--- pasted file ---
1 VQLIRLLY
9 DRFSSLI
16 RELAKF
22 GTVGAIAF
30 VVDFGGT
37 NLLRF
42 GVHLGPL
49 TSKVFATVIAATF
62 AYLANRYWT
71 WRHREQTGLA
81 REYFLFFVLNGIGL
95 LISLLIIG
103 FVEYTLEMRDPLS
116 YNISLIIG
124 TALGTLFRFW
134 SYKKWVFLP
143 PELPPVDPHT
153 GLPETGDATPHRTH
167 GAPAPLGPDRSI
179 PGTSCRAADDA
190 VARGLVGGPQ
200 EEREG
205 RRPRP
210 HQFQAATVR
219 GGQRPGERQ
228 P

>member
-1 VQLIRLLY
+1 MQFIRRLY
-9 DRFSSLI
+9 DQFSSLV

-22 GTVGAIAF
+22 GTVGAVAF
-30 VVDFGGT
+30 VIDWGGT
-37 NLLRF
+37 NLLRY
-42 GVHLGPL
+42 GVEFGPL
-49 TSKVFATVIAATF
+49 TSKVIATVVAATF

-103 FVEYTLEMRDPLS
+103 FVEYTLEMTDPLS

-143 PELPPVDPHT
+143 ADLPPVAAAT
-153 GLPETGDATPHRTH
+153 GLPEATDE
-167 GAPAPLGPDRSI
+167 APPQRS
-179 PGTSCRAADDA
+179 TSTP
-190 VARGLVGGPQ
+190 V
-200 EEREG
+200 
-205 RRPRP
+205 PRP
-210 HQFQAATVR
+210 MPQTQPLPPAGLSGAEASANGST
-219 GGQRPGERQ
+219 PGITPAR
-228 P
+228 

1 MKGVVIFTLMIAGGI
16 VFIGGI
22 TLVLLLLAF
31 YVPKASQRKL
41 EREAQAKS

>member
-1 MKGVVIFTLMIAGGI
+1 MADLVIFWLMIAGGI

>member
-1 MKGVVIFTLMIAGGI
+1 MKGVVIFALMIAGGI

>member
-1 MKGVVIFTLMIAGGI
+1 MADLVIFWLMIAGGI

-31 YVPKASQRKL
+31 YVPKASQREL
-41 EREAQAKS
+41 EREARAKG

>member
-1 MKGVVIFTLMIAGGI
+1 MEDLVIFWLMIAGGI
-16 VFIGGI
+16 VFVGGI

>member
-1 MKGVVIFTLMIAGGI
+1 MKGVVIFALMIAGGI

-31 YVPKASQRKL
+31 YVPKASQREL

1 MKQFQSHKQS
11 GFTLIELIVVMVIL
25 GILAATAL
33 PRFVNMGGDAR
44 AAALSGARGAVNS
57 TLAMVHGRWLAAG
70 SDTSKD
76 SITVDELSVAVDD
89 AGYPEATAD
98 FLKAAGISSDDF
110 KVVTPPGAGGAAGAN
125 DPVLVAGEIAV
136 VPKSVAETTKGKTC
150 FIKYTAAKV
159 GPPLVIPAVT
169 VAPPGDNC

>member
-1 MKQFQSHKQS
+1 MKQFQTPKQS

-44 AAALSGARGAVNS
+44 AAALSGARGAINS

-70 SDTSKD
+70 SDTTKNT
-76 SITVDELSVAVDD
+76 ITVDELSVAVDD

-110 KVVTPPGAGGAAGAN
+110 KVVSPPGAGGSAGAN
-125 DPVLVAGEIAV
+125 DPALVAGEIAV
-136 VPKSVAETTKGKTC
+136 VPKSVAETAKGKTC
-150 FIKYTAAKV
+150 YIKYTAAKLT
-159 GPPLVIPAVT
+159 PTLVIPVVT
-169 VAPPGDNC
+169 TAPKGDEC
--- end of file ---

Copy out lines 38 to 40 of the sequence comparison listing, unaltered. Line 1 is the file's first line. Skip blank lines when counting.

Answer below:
-42 GVHLGPL
+42 GVEFGPL
-49 TSKVFATVIAATF